Tecoma stans provides firewood and charcoal. The wood is used in the construction of buildings and the leaf infusion can be taken orally for diabetes and stomach pains; a strong leaf and root decoction is taken orally as a diuretic, to treat syphilis or for intestinal worms. T. stans provides useful shade, especially in garden, is valued as an amenity tree by virtue of its many yellow trumpet-shaped flowers; trees can be planted as a live hedge. However, these uses cannot compensate for this plant's overall negative impacts.
Tecoma stans can form dense stands which exclude native species.
Tecoma stans has been included in the Global Invasive Species Database (GISD 2008). It has been listed as a noxious weed in South Africa (prohibited plants that must be controlled. They serve no economic purpose and possess characteristics that are harmful to humans, animals or the environment) and the Australian states of New South Wales and Queensland.
The precise management measures adopted for any plant invasion will depend upon factors such as the terrain, the cost and availability of labour, the severity of the infestation and the presence of other invasive species. Some components of an integrated management approach are introduced below.
The best form of invasive species management is prevention. If prevention is no longer possible, it is best to treat the weed infestations when they are small to prevent them from establishing (early detection and rapid response). Controlling the weed before it seeds will reduce future problems. Control is generally best applied to the least infested areas before dense infestations are tackled. Consistent follow-up work is required for sustainable management.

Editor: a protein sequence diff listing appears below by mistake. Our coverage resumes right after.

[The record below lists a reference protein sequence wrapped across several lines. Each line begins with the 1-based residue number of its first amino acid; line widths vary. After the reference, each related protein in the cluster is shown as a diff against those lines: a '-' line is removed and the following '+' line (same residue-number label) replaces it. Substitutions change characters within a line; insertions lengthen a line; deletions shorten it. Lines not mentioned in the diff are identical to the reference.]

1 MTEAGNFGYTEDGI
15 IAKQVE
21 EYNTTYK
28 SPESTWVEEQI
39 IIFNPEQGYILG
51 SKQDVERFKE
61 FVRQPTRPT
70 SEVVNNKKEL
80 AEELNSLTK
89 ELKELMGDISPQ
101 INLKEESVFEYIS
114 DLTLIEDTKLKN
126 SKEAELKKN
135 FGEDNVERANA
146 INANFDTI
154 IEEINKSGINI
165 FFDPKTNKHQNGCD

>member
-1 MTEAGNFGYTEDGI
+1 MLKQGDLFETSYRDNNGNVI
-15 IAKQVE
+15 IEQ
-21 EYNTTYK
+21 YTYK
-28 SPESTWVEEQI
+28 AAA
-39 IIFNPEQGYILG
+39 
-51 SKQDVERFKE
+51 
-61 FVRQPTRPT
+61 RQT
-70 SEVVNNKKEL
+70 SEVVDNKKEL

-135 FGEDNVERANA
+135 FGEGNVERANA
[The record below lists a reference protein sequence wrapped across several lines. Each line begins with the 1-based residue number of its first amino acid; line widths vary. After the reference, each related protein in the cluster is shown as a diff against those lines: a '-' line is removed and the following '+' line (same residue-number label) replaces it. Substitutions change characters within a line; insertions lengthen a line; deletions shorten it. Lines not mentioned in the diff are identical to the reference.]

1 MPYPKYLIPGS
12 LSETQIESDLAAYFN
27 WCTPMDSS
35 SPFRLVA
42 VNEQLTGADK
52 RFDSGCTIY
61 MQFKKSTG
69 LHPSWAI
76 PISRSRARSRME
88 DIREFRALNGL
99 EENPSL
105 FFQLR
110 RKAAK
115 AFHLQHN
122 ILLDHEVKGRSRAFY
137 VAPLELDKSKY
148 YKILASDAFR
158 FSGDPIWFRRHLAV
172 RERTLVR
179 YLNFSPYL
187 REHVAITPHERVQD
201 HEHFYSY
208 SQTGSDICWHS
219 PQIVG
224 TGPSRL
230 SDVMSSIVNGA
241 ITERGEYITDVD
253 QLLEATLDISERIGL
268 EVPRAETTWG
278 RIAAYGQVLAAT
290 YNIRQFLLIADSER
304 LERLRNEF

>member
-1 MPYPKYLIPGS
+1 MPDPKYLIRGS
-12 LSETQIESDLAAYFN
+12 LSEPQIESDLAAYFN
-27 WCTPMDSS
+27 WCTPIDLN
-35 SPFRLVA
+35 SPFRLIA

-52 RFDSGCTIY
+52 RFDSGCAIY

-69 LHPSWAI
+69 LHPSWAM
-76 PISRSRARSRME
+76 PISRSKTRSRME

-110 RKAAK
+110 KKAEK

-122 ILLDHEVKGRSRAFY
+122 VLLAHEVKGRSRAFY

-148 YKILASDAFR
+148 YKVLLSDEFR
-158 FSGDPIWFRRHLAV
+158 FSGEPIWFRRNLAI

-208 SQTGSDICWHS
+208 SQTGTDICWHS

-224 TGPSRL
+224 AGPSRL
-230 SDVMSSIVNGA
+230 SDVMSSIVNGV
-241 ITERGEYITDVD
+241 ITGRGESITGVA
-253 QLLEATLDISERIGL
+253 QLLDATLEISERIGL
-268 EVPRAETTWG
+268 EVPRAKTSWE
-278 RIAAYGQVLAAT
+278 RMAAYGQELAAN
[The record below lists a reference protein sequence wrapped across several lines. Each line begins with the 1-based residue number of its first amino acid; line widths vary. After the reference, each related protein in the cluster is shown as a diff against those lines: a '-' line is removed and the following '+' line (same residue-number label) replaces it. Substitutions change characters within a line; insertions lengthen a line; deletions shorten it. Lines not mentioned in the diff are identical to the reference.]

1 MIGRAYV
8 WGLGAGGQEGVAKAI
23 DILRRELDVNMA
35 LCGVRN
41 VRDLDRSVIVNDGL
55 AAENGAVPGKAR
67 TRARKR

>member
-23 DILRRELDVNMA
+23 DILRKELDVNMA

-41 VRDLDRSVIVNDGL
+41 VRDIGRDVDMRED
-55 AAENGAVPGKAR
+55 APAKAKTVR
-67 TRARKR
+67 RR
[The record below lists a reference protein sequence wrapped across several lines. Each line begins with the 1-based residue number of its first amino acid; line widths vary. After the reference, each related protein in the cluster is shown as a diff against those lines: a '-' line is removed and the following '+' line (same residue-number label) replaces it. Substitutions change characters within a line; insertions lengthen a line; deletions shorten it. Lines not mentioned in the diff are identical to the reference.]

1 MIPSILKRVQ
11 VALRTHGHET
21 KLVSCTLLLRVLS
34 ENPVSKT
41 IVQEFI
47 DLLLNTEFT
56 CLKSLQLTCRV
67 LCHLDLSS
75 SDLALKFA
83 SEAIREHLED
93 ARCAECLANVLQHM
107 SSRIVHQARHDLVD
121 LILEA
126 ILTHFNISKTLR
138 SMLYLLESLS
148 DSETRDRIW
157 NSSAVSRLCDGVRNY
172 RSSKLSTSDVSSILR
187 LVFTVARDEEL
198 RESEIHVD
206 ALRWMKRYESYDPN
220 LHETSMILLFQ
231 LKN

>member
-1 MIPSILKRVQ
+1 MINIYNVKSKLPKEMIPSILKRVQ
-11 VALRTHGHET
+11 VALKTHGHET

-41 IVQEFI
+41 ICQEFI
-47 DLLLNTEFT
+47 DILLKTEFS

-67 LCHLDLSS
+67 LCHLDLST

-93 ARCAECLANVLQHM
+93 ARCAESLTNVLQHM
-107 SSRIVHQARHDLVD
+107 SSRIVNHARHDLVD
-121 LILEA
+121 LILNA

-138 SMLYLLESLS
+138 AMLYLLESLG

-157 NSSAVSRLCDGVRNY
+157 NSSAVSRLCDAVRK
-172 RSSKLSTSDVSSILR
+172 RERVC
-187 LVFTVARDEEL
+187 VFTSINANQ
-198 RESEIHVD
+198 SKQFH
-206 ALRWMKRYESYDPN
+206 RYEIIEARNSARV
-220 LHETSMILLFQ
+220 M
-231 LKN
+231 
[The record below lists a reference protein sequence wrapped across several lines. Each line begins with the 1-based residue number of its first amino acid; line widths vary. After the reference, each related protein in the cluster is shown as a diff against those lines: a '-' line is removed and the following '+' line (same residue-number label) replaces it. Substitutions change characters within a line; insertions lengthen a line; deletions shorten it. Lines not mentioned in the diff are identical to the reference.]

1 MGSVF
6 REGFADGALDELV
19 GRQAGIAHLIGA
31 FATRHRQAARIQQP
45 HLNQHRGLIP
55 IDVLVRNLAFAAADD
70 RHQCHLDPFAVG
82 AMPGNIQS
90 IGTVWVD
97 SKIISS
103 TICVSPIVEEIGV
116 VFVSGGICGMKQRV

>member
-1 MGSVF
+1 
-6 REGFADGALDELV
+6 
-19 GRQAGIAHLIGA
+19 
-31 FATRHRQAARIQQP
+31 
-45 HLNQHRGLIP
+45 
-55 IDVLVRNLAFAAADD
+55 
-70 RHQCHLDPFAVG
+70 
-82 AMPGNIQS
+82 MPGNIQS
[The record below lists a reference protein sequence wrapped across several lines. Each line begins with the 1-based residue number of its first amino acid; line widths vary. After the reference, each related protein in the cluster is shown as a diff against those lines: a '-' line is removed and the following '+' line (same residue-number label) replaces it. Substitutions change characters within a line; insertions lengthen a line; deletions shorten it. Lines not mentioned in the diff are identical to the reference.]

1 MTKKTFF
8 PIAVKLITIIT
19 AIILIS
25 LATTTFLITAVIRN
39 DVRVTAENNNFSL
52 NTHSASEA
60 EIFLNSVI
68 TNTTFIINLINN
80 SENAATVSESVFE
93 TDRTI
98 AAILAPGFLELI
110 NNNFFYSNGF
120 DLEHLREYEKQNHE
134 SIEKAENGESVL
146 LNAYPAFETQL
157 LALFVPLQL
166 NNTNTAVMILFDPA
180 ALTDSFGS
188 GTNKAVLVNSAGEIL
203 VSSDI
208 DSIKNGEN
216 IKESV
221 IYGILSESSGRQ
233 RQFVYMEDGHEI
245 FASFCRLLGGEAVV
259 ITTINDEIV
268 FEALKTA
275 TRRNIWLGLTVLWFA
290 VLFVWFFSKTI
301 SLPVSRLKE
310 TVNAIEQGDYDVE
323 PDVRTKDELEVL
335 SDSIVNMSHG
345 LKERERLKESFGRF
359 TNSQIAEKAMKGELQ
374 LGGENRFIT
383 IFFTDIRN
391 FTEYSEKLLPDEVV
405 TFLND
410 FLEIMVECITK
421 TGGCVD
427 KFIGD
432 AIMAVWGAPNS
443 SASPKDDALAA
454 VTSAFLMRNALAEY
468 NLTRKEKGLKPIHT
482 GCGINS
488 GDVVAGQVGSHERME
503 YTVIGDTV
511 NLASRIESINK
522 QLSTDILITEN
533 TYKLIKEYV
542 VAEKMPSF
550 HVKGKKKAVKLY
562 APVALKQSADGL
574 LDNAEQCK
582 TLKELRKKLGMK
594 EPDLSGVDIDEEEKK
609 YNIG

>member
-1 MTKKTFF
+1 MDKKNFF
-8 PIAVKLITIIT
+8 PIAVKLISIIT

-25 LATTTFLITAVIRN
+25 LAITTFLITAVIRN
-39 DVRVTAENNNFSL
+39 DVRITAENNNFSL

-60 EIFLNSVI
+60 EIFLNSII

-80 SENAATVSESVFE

Seedlings and small plants can be hand-pulled. Larger plants are more difficult to control manually and can resprout form cut roots unless these are pulled up and burned after drying. Repeat control is necessary to reduce reinfestations levels.
Various chemicals can be used to control Tecoma stans with cut stump applications effective. When using any herbicide always read the label first and follow all instructions and safety requirements. If in doubt consult an expert.
Work is being undertaken to find suitable biological control agents for T. stans in South Africa.
Not listed as a noxious weed by the state or governments in Kenya, Tanzania and Uganda.
Global Compendium of Weeds. www.hear.org/gcw. Hawaiian Ecosystems at Risk Project. Accessed March 2011.
Henderson, L. (2001). Alien weeds and invasive plants. A complete guide to declared weeds and invaders in South Africa. Plant Protection Research Institute Handbook No. 12, 300pp. PPR, ARC South Africa.
Lazarides, M., Cowley, K. and Hohnen, P. (1997). CSIRO Handbook of Australian Weeds. CSIRO Publishing, Collingwood, Victoria.
Pacific Island Ecosystems at Risk (PIER). Tecoma stans (L.) Juss. ex Kunth, Bignoniaceae: plant threats to Pacific ecosystems. www.hear.org/pier/species/tecoma_stans.htm. Institute of Pacific Islands Forestry, Hawaii, USA. Accessed March 2011.
Agnes Lusweti, National Museums of Kenya; Emily Wabuyele, National Museums of Kenya, Paul Ssegawa, Makerere University; John Mauremootoo, BioNET-INTERNATIONAL Secretariat - UK.
This fact sheet is adapted from The Environmental Weeds of Australia by Sheldon Navie and Steve Adkins, Centre for Biological Information Technology, University of Queensland. We recognise the support from the National Museums of Kenya, Tropical Pesticides Research Institute (TPRI) - Tanzania and Makerere University, Uganda. This activity was undertaken as part of the BioNET-EAFRINET UVIMA Project (Taxonomy for Development in East Africa).
BioNET-EAFRINET Regional Coordinator: firstname.lastname@example.org